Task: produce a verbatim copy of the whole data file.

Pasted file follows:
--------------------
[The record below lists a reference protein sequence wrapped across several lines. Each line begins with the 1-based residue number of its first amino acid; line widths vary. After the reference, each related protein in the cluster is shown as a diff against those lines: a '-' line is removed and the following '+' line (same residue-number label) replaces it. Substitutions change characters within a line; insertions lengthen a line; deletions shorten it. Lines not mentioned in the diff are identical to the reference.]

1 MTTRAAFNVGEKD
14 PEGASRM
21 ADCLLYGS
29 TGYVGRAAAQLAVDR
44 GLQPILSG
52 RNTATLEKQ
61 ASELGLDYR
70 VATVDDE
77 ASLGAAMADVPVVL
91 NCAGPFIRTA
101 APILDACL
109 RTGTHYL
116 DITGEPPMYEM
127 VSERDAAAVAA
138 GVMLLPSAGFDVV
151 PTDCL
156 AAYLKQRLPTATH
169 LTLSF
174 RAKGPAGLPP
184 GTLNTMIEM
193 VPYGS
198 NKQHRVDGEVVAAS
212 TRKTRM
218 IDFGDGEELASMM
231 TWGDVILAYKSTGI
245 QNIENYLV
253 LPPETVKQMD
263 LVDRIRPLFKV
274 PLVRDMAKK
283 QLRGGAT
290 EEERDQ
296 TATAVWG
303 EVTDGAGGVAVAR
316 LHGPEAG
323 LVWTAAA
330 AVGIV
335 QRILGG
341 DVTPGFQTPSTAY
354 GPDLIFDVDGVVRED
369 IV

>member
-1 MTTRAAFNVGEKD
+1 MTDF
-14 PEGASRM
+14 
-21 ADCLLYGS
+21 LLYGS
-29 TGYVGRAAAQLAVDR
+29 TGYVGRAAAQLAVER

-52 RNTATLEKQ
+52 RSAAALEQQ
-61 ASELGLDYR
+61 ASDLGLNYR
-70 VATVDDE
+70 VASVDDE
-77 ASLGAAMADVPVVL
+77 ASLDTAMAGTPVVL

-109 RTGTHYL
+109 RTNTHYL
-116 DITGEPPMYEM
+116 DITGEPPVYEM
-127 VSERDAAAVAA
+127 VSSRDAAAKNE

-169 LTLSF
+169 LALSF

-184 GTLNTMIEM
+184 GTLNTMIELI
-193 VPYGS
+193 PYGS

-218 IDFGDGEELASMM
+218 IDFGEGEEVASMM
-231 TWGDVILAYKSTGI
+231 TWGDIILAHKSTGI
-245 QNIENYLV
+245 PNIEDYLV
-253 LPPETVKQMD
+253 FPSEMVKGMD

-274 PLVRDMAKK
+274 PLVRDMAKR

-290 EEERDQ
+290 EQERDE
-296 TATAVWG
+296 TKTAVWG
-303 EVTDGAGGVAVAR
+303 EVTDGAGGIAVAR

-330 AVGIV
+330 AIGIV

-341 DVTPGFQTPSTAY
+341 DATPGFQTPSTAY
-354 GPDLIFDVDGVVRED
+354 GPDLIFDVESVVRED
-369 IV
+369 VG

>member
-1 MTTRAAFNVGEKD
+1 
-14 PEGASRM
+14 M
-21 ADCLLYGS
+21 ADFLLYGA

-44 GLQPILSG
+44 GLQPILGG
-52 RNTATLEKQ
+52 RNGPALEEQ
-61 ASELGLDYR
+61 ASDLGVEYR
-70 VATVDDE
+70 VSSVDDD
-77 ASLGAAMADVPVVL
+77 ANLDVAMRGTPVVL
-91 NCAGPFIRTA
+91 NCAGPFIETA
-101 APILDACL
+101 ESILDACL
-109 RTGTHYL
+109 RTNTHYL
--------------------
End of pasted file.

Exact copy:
[The record below lists a reference protein sequence wrapped across several lines. Each line begins with the 1-based residue number of its first amino acid; line widths vary. After the reference, each related protein in the cluster is shown as a diff against those lines: a '-' line is removed and the following '+' line (same residue-number label) replaces it. Substitutions change characters within a line; insertions lengthen a line; deletions shorten it. Lines not mentioned in the diff are identical to the reference.]

1 MTTRAAFNVGEKD
14 PEGASRM
21 ADCLLYGS
29 TGYVGRAAAQLAVDR
44 GLQPILSG
52 RNTATLEKQ
61 ASELGLDYR
70 VATVDDE
77 ASLGAAMADVPVVL
91 NCAGPFIRTA
101 APILDACL
109 RTGTHYL
116 DITGEPPMYEM
127 VSERDAAAVAA
138 GVMLLPSAGFDVV
151 PTDCL
156 AAYLKQRLPTATH
169 LTLSF
174 RAKGPAGLPP
184 GTLNTMIEM
193 VPYGS
198 NKQHRVDGEVVAAS
212 TRKTRM
218 IDFGDGEELASMM
231 TWGDVILAYKSTGI
245 QNIENYLV
253 LPPETVKQMD
263 LVDRIRPLFKV
274 PLVRDMAKK
283 QLRGGAT
290 EEERDQ
296 TATAVWG
303 EVTDGAGGVAVAR
316 LHGPEAG
323 LVWTAAA
330 AVGIV
335 QRILGG
341 DVTPGFQTPSTAY
354 GPDLIFDVDGVVRED
369 IV

>member
-1 MTTRAAFNVGEKD
+1 MTDF
-14 PEGASRM
+14 
-21 ADCLLYGS
+21 LLYGS
-29 TGYVGRAAAQLAVDR
+29 TGYVGRAAAQLAVER

-52 RNTATLEKQ
+52 RSAAALEQQ
-61 ASELGLDYR
+61 ASDLGLNYR
-70 VATVDDE
+70 VASVDDE
-77 ASLGAAMADVPVVL
+77 ASLDTAMAGTPVVL

-109 RTGTHYL
+109 RTNTHYL
-116 DITGEPPMYEM
+116 DITGEPPVYEM
-127 VSERDAAAVAA
+127 VSSRDAAAKNE

-169 LTLSF
+169 LALSF

-184 GTLNTMIEM
+184 GTLNTMIELI
-193 VPYGS
+193 PYGS

-218 IDFGDGEELASMM
+218 IDFGEGEEVASMM
-231 TWGDVILAYKSTGI
+231 TWGDIILAHKSTGI
-245 QNIENYLV
+245 PNIEDYLV
-253 LPPETVKQMD
+253 FPSEMVKGMD

-274 PLVRDMAKK
+274 PLVRDMAKR

-290 EEERDQ
+290 EQERDE
-296 TATAVWG
+296 TKTAVWG
-303 EVTDGAGGVAVAR
+303 EVTDGAGGIAVAR

-330 AVGIV
+330 AIGIV

-341 DVTPGFQTPSTAY
+341 DATPGFQTPSTAY
-354 GPDLIFDVDGVVRED
+354 GPDLIFDVESVVRED
-369 IV
+369 VG

>member
-1 MTTRAAFNVGEKD
+1 
-14 PEGASRM
+14 M
-21 ADCLLYGS
+21 ADFLLYGA

-44 GLQPILSG
+44 GLQPILGG
-52 RNTATLEKQ
+52 RNGPALEEQ
-61 ASELGLDYR
+61 ASDLGVEYR
-70 VATVDDE
+70 VSSVDDD
-77 ASLGAAMADVPVVL
+77 ANLDVAMRGTPVVL
-91 NCAGPFIRTA
+91 NCAGPFIETA
-101 APILDACL
+101 ESILDACL
-109 RTGTHYL
+109 RTNTHYL